How can we envision our Imagined Community? Last week JInsider and The Jewish Week co-hosted a brainstorming session with top Jewish thinkers, activists and journalists. The focus of the conversation was to collectively design the potential of our Imagined Community. The blueprint below is a summary detailing priorities, barriers and possibilities discussed.
First, two participants weigh in.
Gary Rosenblatt in The New York Jewish Week:
“The wrong people are sitting around the table [of many organizations] and there is a lack of democracy,” one woman said as most of us nodded in agreement.
What we were saying, in various ways, was that the vacuum in leadership and lack of Jewish education reflected a loss of values. The community has lost its bearings, and it has taken the economic meltdown and philanthropic crisis to make us stop and reevaluate how we thought and operated. The optimists among our group felt that present circumstances, painful as they are, could prompt us to redirect our communal goals and strategies.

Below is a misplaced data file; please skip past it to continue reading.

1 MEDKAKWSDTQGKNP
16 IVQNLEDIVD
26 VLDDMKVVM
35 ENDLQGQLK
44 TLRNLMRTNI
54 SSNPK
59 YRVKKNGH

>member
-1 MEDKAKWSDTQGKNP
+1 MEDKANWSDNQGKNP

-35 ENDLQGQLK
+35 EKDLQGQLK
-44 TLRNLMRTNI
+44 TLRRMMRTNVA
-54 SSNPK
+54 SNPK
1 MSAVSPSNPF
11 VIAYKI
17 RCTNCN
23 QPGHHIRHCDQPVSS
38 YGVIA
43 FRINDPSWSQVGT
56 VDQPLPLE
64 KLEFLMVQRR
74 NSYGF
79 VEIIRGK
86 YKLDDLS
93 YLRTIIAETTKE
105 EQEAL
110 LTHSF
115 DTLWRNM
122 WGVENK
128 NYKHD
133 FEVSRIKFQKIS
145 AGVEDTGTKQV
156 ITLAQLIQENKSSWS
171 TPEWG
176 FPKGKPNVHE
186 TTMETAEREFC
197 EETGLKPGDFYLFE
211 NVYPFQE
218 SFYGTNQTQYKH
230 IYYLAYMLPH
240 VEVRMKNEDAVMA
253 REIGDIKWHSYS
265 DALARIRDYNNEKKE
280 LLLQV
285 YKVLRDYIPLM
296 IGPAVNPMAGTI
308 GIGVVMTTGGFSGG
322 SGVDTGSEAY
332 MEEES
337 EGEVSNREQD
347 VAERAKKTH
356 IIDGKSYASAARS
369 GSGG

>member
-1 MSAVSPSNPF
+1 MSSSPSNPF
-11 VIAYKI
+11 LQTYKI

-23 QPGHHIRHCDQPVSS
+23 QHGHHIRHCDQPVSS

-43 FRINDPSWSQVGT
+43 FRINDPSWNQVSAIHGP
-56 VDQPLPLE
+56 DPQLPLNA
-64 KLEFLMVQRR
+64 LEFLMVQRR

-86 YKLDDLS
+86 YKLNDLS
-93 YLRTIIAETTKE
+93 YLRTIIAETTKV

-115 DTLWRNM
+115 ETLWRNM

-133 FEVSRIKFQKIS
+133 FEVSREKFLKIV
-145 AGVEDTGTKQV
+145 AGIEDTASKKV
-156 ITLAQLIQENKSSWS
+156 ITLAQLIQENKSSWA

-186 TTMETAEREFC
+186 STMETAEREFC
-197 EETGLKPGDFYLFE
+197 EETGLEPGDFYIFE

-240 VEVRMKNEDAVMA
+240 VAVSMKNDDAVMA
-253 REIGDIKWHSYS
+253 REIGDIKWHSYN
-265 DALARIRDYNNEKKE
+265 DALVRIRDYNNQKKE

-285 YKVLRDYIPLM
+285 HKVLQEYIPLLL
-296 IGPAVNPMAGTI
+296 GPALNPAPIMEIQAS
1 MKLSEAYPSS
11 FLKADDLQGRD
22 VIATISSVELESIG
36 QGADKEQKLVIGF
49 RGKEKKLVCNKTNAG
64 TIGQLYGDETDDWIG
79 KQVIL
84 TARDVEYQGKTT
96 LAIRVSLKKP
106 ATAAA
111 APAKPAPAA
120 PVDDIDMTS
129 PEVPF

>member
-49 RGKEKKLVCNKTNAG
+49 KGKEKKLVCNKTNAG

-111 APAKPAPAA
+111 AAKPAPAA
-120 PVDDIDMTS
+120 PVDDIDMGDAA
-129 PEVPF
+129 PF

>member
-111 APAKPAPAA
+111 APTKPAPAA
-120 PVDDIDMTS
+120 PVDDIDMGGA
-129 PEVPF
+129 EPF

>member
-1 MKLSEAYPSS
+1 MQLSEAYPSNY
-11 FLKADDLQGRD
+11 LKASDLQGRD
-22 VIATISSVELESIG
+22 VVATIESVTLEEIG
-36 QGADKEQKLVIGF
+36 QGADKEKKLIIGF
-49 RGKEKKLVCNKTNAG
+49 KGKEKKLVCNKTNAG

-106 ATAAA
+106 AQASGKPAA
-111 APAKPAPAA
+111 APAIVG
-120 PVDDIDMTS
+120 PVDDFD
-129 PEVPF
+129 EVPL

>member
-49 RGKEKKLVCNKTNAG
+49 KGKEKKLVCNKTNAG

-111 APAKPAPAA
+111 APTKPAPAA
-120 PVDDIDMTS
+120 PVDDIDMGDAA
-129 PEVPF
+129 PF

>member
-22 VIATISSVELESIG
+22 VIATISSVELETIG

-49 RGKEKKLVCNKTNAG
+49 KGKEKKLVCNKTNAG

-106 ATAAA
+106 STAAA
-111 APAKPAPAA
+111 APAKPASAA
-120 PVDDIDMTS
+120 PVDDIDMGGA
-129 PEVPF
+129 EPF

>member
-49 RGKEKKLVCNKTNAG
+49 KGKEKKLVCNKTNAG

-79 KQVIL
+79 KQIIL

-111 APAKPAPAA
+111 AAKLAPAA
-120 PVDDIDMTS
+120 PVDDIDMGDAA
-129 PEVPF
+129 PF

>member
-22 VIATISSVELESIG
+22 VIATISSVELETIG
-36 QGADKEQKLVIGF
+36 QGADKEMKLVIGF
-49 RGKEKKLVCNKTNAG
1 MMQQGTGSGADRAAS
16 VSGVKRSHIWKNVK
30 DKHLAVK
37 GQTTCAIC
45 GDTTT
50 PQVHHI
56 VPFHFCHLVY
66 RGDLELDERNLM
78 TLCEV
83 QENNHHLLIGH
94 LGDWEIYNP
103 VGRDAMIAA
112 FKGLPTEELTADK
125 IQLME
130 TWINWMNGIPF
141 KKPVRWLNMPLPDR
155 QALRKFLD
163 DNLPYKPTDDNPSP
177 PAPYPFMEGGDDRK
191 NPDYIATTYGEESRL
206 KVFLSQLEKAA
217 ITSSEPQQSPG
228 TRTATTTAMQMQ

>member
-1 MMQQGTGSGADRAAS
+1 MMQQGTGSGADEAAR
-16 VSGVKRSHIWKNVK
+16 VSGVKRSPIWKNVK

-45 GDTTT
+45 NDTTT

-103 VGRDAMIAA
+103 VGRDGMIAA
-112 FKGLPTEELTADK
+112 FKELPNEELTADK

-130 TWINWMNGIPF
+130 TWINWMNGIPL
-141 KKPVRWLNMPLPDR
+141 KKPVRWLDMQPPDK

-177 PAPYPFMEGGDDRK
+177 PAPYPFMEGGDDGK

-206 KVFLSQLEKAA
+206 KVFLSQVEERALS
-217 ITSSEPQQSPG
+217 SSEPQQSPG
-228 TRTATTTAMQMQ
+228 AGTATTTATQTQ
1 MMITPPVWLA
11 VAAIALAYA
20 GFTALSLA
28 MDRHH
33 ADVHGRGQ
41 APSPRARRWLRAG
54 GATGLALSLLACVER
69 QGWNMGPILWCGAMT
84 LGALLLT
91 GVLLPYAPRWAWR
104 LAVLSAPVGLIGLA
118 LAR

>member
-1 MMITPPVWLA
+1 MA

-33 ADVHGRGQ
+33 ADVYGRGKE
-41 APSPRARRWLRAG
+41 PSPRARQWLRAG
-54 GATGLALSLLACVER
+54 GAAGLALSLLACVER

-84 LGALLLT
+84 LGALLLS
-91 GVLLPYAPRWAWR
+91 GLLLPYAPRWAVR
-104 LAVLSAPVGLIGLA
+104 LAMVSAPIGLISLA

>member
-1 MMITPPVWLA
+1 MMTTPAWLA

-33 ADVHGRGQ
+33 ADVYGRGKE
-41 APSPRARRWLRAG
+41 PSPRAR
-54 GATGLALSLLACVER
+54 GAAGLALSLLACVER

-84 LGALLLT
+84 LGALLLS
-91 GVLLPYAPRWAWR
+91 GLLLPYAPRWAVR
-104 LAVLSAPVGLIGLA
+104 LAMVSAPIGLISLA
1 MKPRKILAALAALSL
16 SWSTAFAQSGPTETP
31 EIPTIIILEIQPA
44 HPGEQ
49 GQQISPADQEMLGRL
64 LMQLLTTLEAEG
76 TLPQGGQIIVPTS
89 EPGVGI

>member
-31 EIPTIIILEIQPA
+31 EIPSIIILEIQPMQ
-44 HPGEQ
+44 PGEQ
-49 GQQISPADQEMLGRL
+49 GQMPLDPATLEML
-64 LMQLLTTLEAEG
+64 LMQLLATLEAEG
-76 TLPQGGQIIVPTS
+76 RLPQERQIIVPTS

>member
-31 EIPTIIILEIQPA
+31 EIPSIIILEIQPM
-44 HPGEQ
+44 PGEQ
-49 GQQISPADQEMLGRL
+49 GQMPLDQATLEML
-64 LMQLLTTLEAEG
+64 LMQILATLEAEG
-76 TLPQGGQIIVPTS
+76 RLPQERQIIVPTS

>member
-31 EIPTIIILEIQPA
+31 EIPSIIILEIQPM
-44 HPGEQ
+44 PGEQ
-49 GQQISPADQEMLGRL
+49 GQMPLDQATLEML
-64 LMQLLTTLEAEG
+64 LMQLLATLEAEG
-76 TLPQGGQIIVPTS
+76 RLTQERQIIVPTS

Rob Eshman in The Los Angeles Jewish Journal:
“I have a dire view,” said Sender Cohen, a portfolio manager at Soros Fund Management who serves on the boards of the Natan Fund, Birthright Israel and Yeshiva University. Cohen predicted a deepening recession and unemployment reaching 15 percent.
Whether he’s being alarmist or optimistic, there’s no question that the sudden sucking of billions of dollars out of Jewish charitable institutions and endeavors demands a reckoning. What are our top priorities? What’s keeping us from achieving them? And how do we fund the future of the Jewish community?
Constructing Our Imagined Community: a blueprint of ideas